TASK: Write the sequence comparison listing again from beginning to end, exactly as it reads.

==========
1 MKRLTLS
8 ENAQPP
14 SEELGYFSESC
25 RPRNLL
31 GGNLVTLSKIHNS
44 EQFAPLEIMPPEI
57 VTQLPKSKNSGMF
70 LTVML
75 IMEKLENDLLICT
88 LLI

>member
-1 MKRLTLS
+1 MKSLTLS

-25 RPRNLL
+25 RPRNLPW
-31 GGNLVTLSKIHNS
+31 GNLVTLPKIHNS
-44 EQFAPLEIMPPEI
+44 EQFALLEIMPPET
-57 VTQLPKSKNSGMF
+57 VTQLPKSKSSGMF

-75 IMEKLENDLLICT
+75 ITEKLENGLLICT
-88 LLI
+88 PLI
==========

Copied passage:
1 MKRLTLS
8 ENAQPP
14 SEELGYFSESC
25 RPRNLL
31 GGNLVTLSKIHNS
44 EQFAPLEIMPPEI
57 VTQLPKSKNSGMF
70 LTVML
75 IMEKLENDLLICT
88 LLI

>member
-1 MKRLTLS
+1 MKSLTLS

-25 RPRNLL
+25 RPRNLPW
-31 GGNLVTLSKIHNS
+31 GNLVTLPKIHNS
-44 EQFAPLEIMPPEI
+44 EQFALLEIMPPET
-57 VTQLPKSKNSGMF
+57 VTQLPKSKSSGMF

-75 IMEKLENDLLICT
+75 ITEKLENGLLICT
-88 LLI
+88 PLI